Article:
I really enjoyed class this week. Time flew by as we switched from topic to topic and I really felt as though I was probed to think about how I will be welcomed while in South Africa. At the beginning of class, we met with Mohammed Bey who made us attempt a critical thinking game, followed by a short discussion on diversity. After that, we had our second map quiz and then discussed the progress of our service projects and fundraising.
The most though provoking portion of the class was definitely the beginning, which was led by Mohammed. We started by playing a critical thinking game. During this game, we all lined up on pink sheets of paper. Half the class was facing one direction while the other half was facing the opposite direction. (Essentially, the two groups were facing each other).
The point of the game was to get all the members of the class on the opposite side. Mohammed explained the point of the game and then the rules. While there were a variety of rules to this game the most inhibiting factors were yet to come — some members were told that they were not allowed to speak, others, including myself, were told we were allowed to speak but had to look at the floor for the entirety of the game, and the rest of the group members were allowed to look around and speak freely.
This game proved to be rather difficult to say the least. Ultimately, Kristyn and Alison took control of the progress of this game as they were two members with no restrictions. They actively tried to direct people to figure out how to succeed. Unfortunately, we were not able to complete the game. Nonetheless, the process itself was very informative.
Firstly, I learned that group communication is integral to the success of a group. Mohammed explained the value of working together explaining “that when a genius and group of diverse and random individuals are given a critical thinking problem, the group will ALWAYS solve the problem better than the genius.” Why is this, you may ask? Because the diverse group allows for a variety of ideas and opinions to come forth, that one individual, or a group of same minded individuals, might not have thought of. In addition, it allows people to bounce their ideas off other group members to come up with the best option. In comparison to the genius or a group of similar people might struggle to view the problem in ways more apt to solve it. In terms of diversity then, it is integral to accept and utilize the diversity in the world. Rather than discriminating against others for their differences, it would instead be more useful to capitalize on our differences in order to solve problems in different ways and approach situations more productively.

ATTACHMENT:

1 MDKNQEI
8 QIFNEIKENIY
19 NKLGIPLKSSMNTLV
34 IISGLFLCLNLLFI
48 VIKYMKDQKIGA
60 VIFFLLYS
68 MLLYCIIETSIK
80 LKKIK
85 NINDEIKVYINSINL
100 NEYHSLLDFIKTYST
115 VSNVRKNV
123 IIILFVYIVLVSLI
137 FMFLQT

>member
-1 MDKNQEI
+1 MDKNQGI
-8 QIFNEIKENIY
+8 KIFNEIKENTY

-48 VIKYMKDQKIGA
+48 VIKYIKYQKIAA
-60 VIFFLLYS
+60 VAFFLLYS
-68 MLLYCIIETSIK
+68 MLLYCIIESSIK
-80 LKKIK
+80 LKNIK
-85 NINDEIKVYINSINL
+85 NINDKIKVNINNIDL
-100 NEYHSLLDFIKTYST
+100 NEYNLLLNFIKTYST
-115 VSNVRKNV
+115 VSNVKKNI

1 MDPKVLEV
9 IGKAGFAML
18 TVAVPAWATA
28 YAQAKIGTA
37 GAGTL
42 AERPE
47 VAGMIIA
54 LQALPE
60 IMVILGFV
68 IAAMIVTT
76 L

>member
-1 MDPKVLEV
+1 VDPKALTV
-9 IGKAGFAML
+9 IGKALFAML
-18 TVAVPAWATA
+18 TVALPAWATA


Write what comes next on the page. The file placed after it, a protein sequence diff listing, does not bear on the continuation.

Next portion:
The other integral aspect of this game, were the restrictions put on certain members of the class. As previously stated, some members were not allowed to speak at all during the game. Others, were able to speak, but were not able to look up — making it hard to offer any useful suggestions to the process of the game. Ultimately, there were three people who did not have any limitations and were basically in charge of leading the group. This process symbolized the power of diversity in the world, as well as discrimination surrounding diversity.
A seemingly pointless game demonstrated the frustration endured by those people oppressed on a daily basis. It made me wonder how people would be able to live with these restrictions for an extended period of time. I became frustrated and ready to end the game within minutes, wanting desperately to be able to function in our group once again without this debilitating limitation. Luckily for me, when the game was over, I was able to immerse myself in my community once again — without restrictions, limitations, or any other source of oppression. However, as Mohammed pointed out, many around the world are not so lucky. I cannot imagine being deprived of such basic human rights on a daily basis.
Ultimately, this process made me think keenly about how I will be welcomed as a white, American girl in South Africa. In the end, I think as much as I try to prepare myself for this beforehand, it is something I will never be able to truly prepare myself for until I am in the country and experiencing it firsthand. However, one thing I have definitely taken away from this class… and one that I intend to take with me in South Africa… is the fact that I, in a sense, have a free pass.
Mohammed brought my attention to the idea of the “free pass” and it something that really stuck with me. What I mean by this, is the idea that, because of the color of my skin, and the country I am from, I am granted rights and privileges that many around the world are not. With this in mind, I am able to travel to South Africa, aware of the fact that any injustices I face there will only be temporary. This sense of temporariness is the key to my point. I will have to “rough it” at certain points of my time in South Africa, however I know this will only be temporary. In comparison to the children and people we will be working with who may have to face these hardships and injustices every day — something I could not feasibly imagine.
I hope to take this with me while in South Africa to better understand the situation of the communities we work with. In addition, I believe that if I am cognizant of this fact, I will be more inclined to work my hardest for these people, as I know that I am helping to make a difference in their lives … lives that as much as I try to empathize with and relate to, is one that I could not possibly imagine living.